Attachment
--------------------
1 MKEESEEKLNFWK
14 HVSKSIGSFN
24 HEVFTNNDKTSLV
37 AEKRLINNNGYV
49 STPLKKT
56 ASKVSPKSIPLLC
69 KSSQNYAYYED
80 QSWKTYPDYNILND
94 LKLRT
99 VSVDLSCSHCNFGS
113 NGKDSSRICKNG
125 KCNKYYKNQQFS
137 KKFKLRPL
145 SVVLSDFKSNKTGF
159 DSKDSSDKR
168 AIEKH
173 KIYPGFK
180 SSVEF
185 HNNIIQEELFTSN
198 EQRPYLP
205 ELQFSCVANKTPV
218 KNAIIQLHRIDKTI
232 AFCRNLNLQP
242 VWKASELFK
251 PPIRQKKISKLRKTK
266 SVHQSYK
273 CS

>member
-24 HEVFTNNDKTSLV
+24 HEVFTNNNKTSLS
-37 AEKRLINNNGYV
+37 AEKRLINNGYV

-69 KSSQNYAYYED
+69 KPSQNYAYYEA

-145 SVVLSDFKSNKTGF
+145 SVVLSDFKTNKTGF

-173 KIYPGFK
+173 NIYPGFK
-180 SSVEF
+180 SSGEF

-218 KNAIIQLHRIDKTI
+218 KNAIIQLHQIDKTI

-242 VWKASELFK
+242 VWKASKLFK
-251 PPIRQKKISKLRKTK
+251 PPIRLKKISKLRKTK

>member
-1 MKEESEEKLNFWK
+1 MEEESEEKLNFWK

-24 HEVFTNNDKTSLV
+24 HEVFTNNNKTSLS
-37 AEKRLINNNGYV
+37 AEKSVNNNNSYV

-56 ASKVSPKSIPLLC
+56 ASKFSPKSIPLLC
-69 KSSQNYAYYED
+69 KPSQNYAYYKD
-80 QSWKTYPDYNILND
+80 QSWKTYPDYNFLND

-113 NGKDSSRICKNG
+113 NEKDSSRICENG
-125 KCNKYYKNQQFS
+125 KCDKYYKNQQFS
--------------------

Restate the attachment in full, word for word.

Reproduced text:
1 MKEESEEKLNFWK
14 HVSKSIGSFN
24 HEVFTNNDKTSLV
37 AEKRLINNNGYV
49 STPLKKT
56 ASKVSPKSIPLLC
69 KSSQNYAYYED
80 QSWKTYPDYNILND
94 LKLRT
99 VSVDLSCSHCNFGS
113 NGKDSSRICKNG
125 KCNKYYKNQQFS
137 KKFKLRPL
145 SVVLSDFKSNKTGF
159 DSKDSSDKR
168 AIEKH
173 KIYPGFK
180 SSVEF
185 HNNIIQEELFTSN
198 EQRPYLP
205 ELQFSCVANKTPV
218 KNAIIQLHRIDKTI
232 AFCRNLNLQP
242 VWKASELFK
251 PPIRQKKISKLRKTK
266 SVHQSYK
273 CS

>member
-24 HEVFTNNDKTSLV
+24 HEVFTNNNKTSLS
-37 AEKRLINNNGYV
+37 AEKRLINNGYV

-69 KSSQNYAYYED
+69 KPSQNYAYYEA

-145 SVVLSDFKSNKTGF
+145 SVVLSDFKTNKTGF

-173 KIYPGFK
+173 NIYPGFK
-180 SSVEF
+180 SSGEF

-218 KNAIIQLHRIDKTI
+218 KNAIIQLHQIDKTI

-242 VWKASELFK
+242 VWKASKLFK
-251 PPIRQKKISKLRKTK
+251 PPIRLKKISKLRKTK

>member
-1 MKEESEEKLNFWK
+1 MEEESEEKLNFWK

-24 HEVFTNNDKTSLV
+24 HEVFTNNNKTSLS
-37 AEKRLINNNGYV
+37 AEKSVNNNNSYV

-56 ASKVSPKSIPLLC
+56 ASKFSPKSIPLLC
-69 KSSQNYAYYED
+69 KPSQNYAYYKD
-80 QSWKTYPDYNILND
+80 QSWKTYPDYNFLND

-113 NGKDSSRICKNG
+113 NEKDSSRICENG
-125 KCNKYYKNQQFS
+125 KCDKYYKNQQFS